Cuttin-Edge, On-the-Spot Reporting

Have You Seen?


During High End 2023, I spent a fun hour or so in the AudioSolutions room checking out the company’s Figaro M2 speaker. We listened to a bunch of cool music that was right out of my forever playlist. And it was all on vinyl. In my report on the room, I mentioned that the source was the Immersion II turntable from Poland’s BennyAudio, but I didn’t go into much detail other than to throw in a photo.

I’m a linear thinker. AudioSolutions. Deal with the task at hand and move on. But the Immersion II lodged itself in my brain’s turntable nodule, and I found myself thinking about it now and again over the past year. I recall looking at the tonearm and admiring how well it was machined, how well-thought-out it looked.

This year, I made a point of seeking out the BennyAudio room to give that ’table a more thorough examination.


It got better. High End 2024 marked the premiere of BennyAudio’s new €29,520 Odyssey turntable (all prices in euros, including VAT, unless otherwise noted). It looks like it’s one of those rare ’tables that makes an effort to address the core issues with analog playback, without getting overly ginormous.

It’s a chunky turntable, that’s for sure—solid, slab-sided, and densely constructed. But the Odyssey still retains a reasonable footprint, though it’s a little on the tall side. And it’s a hefty guy, despite its compact proportions, weighing in at 130 pounds. There’s lots of material here—layers of machined aluminum separated by POM (polyoxymethylene), which is a rigid thermoplastic. The stainless-steel bearing shaft is a chunky 15mm in diameter, housing a bearing with an inverted sleeve and 10mm sintered carbide ball. That bearing supports three platters (one POM, two stainless steel) that have a combined weight of 37.5 pounds.

In talking with Tomasz Franielczyk, the designer of the ’table and CEO of BennyAudio, I discovered that the company has put much thought into the Odyssey’s motor and drive system. The motor has a soft start to help extend belt life, and it adaptively reduces the torque as the platter comes up to speed. An open-loop system monitors and adjusts speed after each revolution. BerryAudio claims that these corrections are inaudible.

I challenged Franielczyk. “Prove that it works,” I said. He pulled out his Android phone and booted up the RPM Wow and Flutter app, the same one I use at home. He sat it on the record clamp and pushed Start. After a tense 30 seconds, it finished its cycle, and the wow sigma number registered at 0.03%, the lowest I’ve ever seen. Very impressive.


BennyAudio’s 14″ tonearm is a unipivot, and—importantly—the facility for damping is at the bearing end. The headshell is detachable, and BennyAudio offers two choices—titanium or carbon fiber, their different weights allowing for optimization of cartridge compliance. VTA is adjustable on the fly, which seems like an unnecessary luxury, but don’t knock it until you’ve tried it, says this VPI user.

The headshell is brilliant. Overhang and alignment are adjusted separately—why hasn’t anyone else thought of this? Hanging off the end of the Odyssey’s headshell (carbon fiber, but also included is a titanium version) was a Hana Umami Red cartridge (€3390).


This year, BennyAudio was once again sharing exhibit space with Lithuania’s AudioSolutions. The demo system partnered the Odyssey with a pair of seven-driver, three-way XL2 floorstanders from AudioSolutions’ Figaro line. Power was by way of the extremely cool Java Hi-Fi Double Shot integrated amp ($12,995 in the United States).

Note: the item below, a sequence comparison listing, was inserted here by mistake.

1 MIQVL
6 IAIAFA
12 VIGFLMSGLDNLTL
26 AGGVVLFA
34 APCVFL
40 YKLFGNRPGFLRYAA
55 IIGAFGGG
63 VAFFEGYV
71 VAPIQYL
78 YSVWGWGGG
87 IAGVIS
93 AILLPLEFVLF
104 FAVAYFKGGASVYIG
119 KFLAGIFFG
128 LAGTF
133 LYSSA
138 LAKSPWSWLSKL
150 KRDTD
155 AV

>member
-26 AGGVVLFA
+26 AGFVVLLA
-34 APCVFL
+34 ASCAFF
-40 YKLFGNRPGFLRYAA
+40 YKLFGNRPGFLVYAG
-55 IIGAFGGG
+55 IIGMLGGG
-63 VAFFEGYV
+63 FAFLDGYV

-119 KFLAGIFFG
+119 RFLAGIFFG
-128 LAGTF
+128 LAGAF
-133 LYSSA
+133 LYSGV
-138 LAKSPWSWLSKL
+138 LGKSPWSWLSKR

We started off with “Heartbreaker” from Led Zeppelin II, played loud. The system delivered a rock-solid center image with a silky top end—that’s hard to get with Zeppelin, but it’s there on the record, Bonham’s cymbals sliding aggressively across the soundstage. And Page’s crisp, edgy, jangly solo, biting as it should be, made for a wonderful combination of high-frequency reproduction.

Led Zeppelin II was my choice. Franielczyk followed it up with his choice: the Chick Corea Elektrik Band’s Eye of the Beholder. This is a beautifully recorded, enveloping record full of clever percussion tricks. On this selection, the system retained that silky top end, adding a juicy bottom.


The BennyAudio Odyssey looks like a complete, finished, very well-designed turntable that seems appropriately priced—maybe even a bargain. The Odyssey isn’t overloaded with features, but it does have the important ones—starting with outstanding speed consistency, which is perhaps the most important job of a turntable.

I came here to talk about the BennyAudio ’table, but at this point, it’s appropriate to discuss the €21,000-per-pair AudioSolutions Figaro XL2, as it’s the front man in this system, and High End 2024 is its first showing. This tall speaker is loaded with four 8″ woofers and a D’Appolito’d mid-tweeter array.

It’s being shown in Munich in its bespoke trim. This is a brave act, showing these speakers in peacock blue—a dramatic color choice, but not something I’d choose. Point being, AudioSolutions can build these speakers in any color you want. They have a newly developed app for that—it’s a configurator that lets you choose combinations of color for the front and the back, feet, connectors, and metal trim. Also, you can specify the internal cable. Very cool indeed.

GroupTomasz Franielczyk (BennyAudio), Martin Bell (Java Hi-Fi), and Gediminas Gaidelis (AudioSolutions)

An all-analog room. There was a CD player, but they didn’t use it while I was hanging with them. How brave, I thought. After listening to the Odyssey, it just felt right.

Jason Thorpe
Senior Editor, SoundStage!